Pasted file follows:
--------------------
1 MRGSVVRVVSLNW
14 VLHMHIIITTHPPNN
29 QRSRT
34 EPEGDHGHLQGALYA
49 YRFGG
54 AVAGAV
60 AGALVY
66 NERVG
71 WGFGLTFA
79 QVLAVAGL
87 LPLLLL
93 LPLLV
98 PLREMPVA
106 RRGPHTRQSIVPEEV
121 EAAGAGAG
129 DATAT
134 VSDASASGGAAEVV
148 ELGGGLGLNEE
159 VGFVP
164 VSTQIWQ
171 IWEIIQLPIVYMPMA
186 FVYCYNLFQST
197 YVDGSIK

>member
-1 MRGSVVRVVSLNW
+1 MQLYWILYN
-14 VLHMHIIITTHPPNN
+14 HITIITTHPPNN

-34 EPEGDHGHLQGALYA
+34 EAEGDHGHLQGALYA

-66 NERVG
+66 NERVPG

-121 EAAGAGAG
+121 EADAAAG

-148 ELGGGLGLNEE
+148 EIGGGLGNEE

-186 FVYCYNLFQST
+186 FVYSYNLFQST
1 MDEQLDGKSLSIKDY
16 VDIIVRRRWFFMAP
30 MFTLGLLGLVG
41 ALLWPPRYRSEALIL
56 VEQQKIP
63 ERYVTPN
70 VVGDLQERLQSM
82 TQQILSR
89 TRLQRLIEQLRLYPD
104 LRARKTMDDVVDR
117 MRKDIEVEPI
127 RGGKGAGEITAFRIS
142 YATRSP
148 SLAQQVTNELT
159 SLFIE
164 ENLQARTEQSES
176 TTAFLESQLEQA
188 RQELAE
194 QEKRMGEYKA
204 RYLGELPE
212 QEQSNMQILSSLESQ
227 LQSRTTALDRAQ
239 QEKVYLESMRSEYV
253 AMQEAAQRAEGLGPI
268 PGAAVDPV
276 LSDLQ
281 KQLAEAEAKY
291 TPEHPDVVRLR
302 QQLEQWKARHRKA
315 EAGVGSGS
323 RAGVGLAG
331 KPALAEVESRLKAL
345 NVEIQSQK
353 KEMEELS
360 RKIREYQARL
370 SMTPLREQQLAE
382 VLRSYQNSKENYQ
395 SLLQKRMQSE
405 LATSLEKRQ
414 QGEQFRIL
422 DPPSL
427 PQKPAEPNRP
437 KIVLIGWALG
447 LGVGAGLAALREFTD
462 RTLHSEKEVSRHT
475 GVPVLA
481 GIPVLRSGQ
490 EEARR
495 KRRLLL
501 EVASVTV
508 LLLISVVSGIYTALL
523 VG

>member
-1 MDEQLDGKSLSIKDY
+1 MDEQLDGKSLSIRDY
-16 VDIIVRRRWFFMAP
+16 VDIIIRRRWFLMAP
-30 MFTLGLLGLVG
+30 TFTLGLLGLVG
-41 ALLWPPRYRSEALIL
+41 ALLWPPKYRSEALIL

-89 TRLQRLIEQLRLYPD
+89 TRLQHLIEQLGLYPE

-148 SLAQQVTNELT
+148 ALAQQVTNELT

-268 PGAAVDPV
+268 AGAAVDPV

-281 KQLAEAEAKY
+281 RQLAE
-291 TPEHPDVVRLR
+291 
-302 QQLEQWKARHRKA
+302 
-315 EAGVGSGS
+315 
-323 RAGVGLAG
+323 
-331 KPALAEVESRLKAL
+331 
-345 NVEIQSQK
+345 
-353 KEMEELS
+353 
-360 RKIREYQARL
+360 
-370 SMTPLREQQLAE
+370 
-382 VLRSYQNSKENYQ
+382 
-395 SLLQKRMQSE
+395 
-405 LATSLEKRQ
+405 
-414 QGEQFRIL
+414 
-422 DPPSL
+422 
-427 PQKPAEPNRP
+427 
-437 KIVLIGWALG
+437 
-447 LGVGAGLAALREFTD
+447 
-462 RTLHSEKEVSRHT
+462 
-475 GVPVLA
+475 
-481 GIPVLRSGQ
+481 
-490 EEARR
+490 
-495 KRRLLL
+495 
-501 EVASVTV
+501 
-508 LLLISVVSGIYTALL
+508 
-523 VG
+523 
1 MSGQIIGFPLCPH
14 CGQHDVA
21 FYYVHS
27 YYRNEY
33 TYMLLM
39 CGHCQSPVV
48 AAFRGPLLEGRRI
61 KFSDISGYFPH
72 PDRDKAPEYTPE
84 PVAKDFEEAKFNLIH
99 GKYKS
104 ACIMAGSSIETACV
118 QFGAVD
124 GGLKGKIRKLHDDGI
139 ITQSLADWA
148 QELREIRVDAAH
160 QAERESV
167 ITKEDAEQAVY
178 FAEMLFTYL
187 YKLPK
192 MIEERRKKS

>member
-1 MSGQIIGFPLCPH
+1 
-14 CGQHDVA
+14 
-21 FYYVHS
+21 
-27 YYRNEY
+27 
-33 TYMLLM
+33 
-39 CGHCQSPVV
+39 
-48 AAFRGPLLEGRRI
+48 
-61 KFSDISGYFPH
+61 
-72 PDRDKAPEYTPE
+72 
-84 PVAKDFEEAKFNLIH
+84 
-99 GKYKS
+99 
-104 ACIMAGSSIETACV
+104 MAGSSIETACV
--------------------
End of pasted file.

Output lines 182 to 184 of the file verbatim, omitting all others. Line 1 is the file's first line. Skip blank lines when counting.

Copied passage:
-14 CGQHDVA
+14 
-21 FYYVHS